A detailed analysis of the economy reveals that the
whole economic set-up of our country is based on great vice and evil.
The foremost evil in it is the institution of
Banking. Through this institution, the whole nation’s wealth is rendered
at the disposal of a few individuals. In the guise of national development
and stability, all the money is actually used to satisfy the whims and
lusts of a few capitalists. Banking, on the one hand produces economic
disparity and on the other, cripples the national economy. While the rich
get richer and the poor get poorer, a country gets caught in a vicious
circle of procuring external loans for its own sustenance. It is because
of the institution of Banking that a country has to rely on money borrowed
on interest from its own people through investment certificates, prize
bonds, rifle draws and other such alluring schemes for the completion of
its various welfare and commercial projects and for its administration and
The second evil is its system of Taxation. The
government has an almost unlimited authority to impose whatever amount of
Tax whenever it likes on the people while the rates of Tax fixed once and
for all by Allah and His Prophet (sws) are not taken into consideration.
As a result, it has become almost impossible for people to honestly carry
out business or pursue any other economic activity. Every year the
national budget is anticipated with dread and fear. Every new Tax
decreases the credibility of the government and represses the spirit of
its people to come out and offer what they can if their country is in need
of their assistance.
The third evil is that the system does not uphold
the rightful claim of the workers to be granted both a basic salary and a
share in the net profit according to the extent of toil and labour put in.
Although, the industrial workers have been granted some other facilities
besides their basic salary, yet their share in the total profit has only
been accepted half-heartedly. The conditions of the land workers is even
more pathetic. Their share in the net profit is generally accepted but
they are not given a basic salary. They are neither employed on fixed
working hours nor given other facilities which the industrial workers
receive. In particular, the millions of peasants which inhabit our
villages live and die like slaves serving their masters day and night
throughout their lives.
The fourth evil in it is the total lack of
acknowledgement of the fact that every penny over and above a person’s
needs does not belong to him; the poor and the destitute are its rightful
claimants. As a result, such needy citizens have been deprived of this
right and the whole system is unable to provide them even with the basic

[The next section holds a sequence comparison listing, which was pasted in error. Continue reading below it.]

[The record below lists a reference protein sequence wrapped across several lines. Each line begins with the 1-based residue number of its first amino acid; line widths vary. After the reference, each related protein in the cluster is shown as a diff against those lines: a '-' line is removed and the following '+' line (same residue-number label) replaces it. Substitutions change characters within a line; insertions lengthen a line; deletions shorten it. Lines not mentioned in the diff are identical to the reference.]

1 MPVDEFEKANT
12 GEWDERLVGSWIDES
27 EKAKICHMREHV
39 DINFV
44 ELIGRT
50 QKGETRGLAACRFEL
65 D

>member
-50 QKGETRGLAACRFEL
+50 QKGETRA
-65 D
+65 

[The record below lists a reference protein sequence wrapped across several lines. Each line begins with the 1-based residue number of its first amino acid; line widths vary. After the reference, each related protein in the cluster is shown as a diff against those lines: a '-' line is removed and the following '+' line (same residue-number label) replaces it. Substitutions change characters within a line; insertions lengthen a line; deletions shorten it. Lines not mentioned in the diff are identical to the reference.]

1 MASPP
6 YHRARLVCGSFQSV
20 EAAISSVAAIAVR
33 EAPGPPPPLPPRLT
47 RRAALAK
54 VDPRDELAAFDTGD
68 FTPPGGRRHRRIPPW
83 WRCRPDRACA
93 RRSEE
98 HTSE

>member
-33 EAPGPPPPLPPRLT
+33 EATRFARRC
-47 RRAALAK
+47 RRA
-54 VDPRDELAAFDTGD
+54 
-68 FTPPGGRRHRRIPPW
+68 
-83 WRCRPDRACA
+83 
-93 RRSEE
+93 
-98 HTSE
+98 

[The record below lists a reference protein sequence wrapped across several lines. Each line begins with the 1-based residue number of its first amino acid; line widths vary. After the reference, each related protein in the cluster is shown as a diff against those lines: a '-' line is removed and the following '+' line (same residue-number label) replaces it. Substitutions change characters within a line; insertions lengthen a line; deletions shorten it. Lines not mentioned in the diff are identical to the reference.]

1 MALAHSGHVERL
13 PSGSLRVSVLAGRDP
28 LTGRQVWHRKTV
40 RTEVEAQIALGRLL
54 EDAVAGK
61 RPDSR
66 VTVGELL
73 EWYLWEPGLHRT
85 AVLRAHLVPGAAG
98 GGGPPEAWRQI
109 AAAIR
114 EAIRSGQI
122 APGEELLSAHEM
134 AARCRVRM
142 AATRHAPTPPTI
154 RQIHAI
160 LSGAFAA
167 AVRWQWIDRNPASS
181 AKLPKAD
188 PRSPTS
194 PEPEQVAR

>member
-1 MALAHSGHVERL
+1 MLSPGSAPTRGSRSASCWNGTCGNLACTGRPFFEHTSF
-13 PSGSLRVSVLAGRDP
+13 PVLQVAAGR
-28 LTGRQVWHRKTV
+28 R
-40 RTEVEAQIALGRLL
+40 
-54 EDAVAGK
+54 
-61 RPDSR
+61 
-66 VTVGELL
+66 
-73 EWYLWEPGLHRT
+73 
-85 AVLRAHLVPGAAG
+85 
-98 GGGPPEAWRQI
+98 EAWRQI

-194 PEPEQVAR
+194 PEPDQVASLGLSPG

necessities of life.
The fifth evil in it is the menace of large cities
which are actually large industrial centres. Instead of dividing the
resources of development into small units and providing all the citizens
with equal opportunities, these resources have been concentrated in a few
areas which receive development at the expense of others. Moreover, these
large cities have become perfect breeding places for criminals and have
also accounted for the disruption of our cultural traditions. Not to
mention the fact that congestion and pollution have deprived people of
fresh and invigorating environments.
These are the major evils which plague our economic
set-up. They have, in fact, significantly contributed to the moral
degeneration and regression of the whole society. In our estimation, the
solution to these problems lies in restructuring the economy of Pakistan
on the basis of a just distribution of wealth and self-reliance in such a
manner that gradually the government has no need to impose any tax on its
citizens other than zakāh. For this objective, the following steps should
be taken by the government:
1. Interest should be totally abolished and the
institutional creation of credit should be totally prohibited in the
private sector. All banks should be converted into various branches of the Bayt-al-Māl where people can deposit their savings. These branches should
provide protection, exchange, short term loans and other similar
facilities. In return for this service, the government should be allowed
to invest the deposited funds to establish a broad-based public sector
according to the requirements of the country, upon the precondition that
without being given any profit on the original amount, a depositor will be
returned his money on demand. The industrial enterprises and units so
created in the public sector shall be run by the government, and, wherever
it is required, the private sector should also be called upon to
participate in their running and management by buying a certain quantity
of the shares of these enterprises. Alternatively, by imposing Khirāj
(tribute) on some of these industrial ventures, the government may entrust
their entire management to a party of the private sector just as the
Caliph ‘Umar (raa) had done so with the conquered lands of Syria and Iraq
which he had kept in state ownership and had entrusted their management to
their original owners, imposing a fixed tribute on them according to their
2. No further domestic or foreign loans should be
taken in future to run the country. The foreign loans, as well as the
interest on them, should be repaid by following a certain schedule.
Domestic loan should be converted into equity by transforming this loan
into units in the National Investment Trust created for this purpose.
Alternatively, an option of remaining a creditor may be given to some or
all of the domestic lenders to the government.